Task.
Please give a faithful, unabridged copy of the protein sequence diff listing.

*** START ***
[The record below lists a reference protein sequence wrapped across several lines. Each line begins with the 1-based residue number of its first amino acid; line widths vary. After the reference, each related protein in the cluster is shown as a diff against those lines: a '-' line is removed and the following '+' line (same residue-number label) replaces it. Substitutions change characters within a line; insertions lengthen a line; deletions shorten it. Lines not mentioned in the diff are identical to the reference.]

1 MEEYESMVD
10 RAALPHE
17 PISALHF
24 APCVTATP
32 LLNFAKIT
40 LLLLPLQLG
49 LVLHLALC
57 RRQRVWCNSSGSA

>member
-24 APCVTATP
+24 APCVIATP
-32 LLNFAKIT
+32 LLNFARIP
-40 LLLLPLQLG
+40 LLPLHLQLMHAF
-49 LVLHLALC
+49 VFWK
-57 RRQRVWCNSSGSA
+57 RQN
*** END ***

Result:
[The record below lists a reference protein sequence wrapped across several lines. Each line begins with the 1-based residue number of its first amino acid; line widths vary. After the reference, each related protein in the cluster is shown as a diff against those lines: a '-' line is removed and the following '+' line (same residue-number label) replaces it. Substitutions change characters within a line; insertions lengthen a line; deletions shorten it. Lines not mentioned in the diff are identical to the reference.]

1 MEEYESMVD
10 RAALPHE
17 PISALHF
24 APCVTATP
32 LLNFAKIT
40 LLLLPLQLG
49 LVLHLALC
57 RRQRVWCNSSGSA

>member
-24 APCVTATP
+24 APCVIATP
-32 LLNFAKIT
+32 LLNFARIP
-40 LLLLPLQLG
+40 LLPLHLQLMHAF
-49 LVLHLALC
+49 VFWK
-57 RRQRVWCNSSGSA
+57 RQN